Superimposed vibration confers no additional benefit compared to resistance training alone

Riek, S., Popple, A., Verscheuren, S. and Carson, R. (2008). Superimposed vibration confers no additional benefit compared to resistance training alone. In: J. Cook, Journal of Science and Medicine in Sport. Proceedings of: asics Conference of science and medicine in sport 2008. 2008 Asics Conference of Science and Medicine in Sport, Hamilton Island, QLD, Australia, (S75-S76). 16-18 October 2008. doi:10.1016/j.jsams.2008.12.181


Author Riek, S.
Popple, A.
Verscheuren, S.
Carson, R.
Title of paper Superimposed vibration confers no additional benefit compared to resistance training alone
Formatted title

Conference name 2008 Asics Conference of Science and Medicine in Sport
Conference location Hamilton Island, QLD, Australia
Conference dates 16-18 October 2008
Proceedings title Journal of Science and Medicine in Sport. Proceedings of: asics Conference of science and medicine in sport 2008   Check publisher's open access policy
Place of Publication Amsterdam, The Netherlands
Publisher Elsevier Australia
Publication Year 2008
Sub-type Published abstract
DOI 10.1016/j.jsams.2008.12.181
Open Access Status
ISSN 1440-2440
1878-1861
Editor J. Cook
Volume 12
Issue Suppl. 1
Start page S75
End page S76
Total pages 2
Language eng
Formatted Abstract/Summary
Eighteen (10 males and 8 females) healthy sedentary participants were allocated at random to one of two groups: resistance training combined with vibration exercise (VIB) or resistance training alone (CON). Each individual trained three sessions per week for 4 weeks. Training consisted of three sets often seated calf-raises performed against an external load, which was increased progressively from 75% of each individual’s initial one repetition maximum (1RM) (week 1) to 90% 1RM (week 4). The amount of work performed during training was controlled by pacing the movements at a fixed frequency (0.3 Hz), and by providing visual feedback of limb position and range of motion. For the VIB group, a vibratory stimulus (30 Hz, 2.5mm amplitude) was applied via the soles of the feet by a commercially available vibration-training device during training. Following the intervention, there was no significant difference in the total amount of work performed during training. For both the VIB and CON groups there was a significant increase in maximum voluntary contraction (MVC) and 1RM (both p < 0.01) with training. There were no reliable changes in measures that assessed the rate at which force was developed. Counter movement jump (CMJ) height increased for the CON (p < 0.01) but not for the VIB group. Comparisons between the groups revealed that they did not differ reliably from one another with respect to any measure of performance, prior to or following training. It appears therefore that superimposed vibration did not alter or augment the increase in strength induced by resistance training.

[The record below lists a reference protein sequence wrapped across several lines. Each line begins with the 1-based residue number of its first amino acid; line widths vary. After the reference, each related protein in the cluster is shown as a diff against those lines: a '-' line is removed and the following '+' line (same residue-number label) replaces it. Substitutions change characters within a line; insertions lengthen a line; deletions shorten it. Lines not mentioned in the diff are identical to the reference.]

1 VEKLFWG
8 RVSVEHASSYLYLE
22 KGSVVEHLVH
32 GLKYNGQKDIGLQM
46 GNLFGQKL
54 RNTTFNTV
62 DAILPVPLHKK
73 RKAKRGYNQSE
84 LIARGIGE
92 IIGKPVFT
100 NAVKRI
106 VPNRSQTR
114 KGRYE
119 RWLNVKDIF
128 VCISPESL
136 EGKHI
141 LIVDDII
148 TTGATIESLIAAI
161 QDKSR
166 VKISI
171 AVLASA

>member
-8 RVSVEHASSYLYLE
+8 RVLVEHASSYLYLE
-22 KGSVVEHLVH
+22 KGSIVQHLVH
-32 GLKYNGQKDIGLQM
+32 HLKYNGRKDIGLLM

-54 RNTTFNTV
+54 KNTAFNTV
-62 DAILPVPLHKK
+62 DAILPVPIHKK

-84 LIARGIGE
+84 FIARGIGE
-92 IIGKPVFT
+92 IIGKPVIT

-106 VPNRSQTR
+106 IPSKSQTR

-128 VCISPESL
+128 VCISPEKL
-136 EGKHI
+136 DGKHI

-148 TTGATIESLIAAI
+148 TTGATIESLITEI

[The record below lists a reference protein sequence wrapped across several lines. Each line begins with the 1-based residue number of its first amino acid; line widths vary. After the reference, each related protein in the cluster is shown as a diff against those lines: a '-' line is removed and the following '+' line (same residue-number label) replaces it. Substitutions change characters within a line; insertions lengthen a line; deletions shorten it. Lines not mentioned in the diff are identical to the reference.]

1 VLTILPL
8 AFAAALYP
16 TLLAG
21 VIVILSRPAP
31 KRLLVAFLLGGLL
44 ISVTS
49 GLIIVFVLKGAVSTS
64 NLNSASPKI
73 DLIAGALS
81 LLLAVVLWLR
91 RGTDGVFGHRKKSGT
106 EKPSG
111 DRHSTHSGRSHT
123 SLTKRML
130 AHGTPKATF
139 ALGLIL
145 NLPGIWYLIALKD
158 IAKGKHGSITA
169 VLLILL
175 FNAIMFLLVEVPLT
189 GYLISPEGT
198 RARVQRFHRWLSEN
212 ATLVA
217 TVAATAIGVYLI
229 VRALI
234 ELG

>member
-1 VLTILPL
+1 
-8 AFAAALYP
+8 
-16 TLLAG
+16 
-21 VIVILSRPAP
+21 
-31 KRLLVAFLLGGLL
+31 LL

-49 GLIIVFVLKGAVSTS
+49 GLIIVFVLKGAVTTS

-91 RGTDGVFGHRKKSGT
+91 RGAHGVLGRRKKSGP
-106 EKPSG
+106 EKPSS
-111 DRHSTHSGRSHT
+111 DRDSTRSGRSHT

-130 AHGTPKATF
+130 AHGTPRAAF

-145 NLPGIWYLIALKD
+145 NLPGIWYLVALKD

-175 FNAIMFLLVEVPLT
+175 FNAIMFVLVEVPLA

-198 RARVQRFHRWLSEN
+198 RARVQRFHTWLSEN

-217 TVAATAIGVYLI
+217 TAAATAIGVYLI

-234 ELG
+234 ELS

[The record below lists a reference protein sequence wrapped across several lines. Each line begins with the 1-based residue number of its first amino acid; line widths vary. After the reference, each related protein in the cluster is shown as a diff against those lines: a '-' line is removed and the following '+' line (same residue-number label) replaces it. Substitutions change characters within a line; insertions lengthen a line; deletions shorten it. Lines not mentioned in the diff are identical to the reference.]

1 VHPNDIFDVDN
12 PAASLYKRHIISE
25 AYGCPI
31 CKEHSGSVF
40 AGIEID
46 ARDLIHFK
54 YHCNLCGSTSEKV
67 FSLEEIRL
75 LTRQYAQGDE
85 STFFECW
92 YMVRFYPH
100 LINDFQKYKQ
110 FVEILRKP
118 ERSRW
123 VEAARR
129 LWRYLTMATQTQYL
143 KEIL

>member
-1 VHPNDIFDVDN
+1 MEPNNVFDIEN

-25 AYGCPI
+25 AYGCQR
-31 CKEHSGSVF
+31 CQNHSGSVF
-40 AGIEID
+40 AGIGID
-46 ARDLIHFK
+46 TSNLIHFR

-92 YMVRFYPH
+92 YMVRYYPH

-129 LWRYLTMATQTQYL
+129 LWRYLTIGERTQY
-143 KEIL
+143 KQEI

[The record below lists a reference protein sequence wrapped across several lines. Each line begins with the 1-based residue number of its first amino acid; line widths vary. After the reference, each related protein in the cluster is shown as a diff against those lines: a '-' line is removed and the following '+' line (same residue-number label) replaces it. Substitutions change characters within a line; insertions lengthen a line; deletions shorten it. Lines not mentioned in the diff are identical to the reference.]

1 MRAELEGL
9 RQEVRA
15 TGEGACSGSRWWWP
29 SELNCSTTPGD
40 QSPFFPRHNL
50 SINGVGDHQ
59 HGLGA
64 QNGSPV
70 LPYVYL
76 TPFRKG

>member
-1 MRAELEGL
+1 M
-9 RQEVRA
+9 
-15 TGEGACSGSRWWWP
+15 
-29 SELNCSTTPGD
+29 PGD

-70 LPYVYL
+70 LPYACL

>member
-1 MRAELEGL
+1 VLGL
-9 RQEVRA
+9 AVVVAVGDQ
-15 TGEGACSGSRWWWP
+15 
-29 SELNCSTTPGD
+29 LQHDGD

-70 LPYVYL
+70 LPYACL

Subjects EX
110602 Exercise Physiology
110603 Motor Control
970111 Expanding Knowledge in the Medical and Health Sciences
1106 Human Movement and Sports Science
Q-Index Code EX
Q-Index Status Provisional Code
Additional Notes Published as no.180 under "Invited".

Document type: Conference Paper
Collection: School of Human Movement and Nutrition Sciences Publications
 
Versions
Version Filter Type
Citation counts: Google Scholar Search Google Scholar
Created: Sun, 21 Jun 2009, 19:04:05 EST by Deborah Noon on behalf of School of Human Movement and Nutrition Sciences